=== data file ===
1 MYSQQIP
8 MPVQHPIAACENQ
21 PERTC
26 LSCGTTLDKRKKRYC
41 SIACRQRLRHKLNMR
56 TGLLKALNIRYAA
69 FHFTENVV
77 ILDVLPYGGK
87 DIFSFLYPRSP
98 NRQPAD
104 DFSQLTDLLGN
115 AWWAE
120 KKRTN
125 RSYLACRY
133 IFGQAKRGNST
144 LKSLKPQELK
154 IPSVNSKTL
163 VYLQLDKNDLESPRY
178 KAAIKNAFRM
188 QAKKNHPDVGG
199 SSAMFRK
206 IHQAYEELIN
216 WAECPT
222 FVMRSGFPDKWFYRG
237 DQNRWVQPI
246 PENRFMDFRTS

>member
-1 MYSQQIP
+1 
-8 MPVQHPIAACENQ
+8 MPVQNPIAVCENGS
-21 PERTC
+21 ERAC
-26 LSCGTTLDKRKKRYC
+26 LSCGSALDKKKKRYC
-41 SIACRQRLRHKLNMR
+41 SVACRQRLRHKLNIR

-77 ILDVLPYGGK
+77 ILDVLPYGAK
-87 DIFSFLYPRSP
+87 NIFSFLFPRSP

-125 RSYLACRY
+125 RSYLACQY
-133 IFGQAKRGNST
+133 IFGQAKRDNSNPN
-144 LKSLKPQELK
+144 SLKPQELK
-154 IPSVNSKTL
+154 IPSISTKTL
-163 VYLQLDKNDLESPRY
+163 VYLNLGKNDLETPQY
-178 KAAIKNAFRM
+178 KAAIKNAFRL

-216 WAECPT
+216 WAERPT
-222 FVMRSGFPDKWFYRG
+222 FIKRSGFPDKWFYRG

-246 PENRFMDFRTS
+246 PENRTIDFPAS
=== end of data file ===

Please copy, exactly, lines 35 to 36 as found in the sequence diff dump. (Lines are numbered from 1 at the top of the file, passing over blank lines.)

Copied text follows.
+26 LSCGSALDKKKKRYC
-41 SIACRQRLRHKLNMR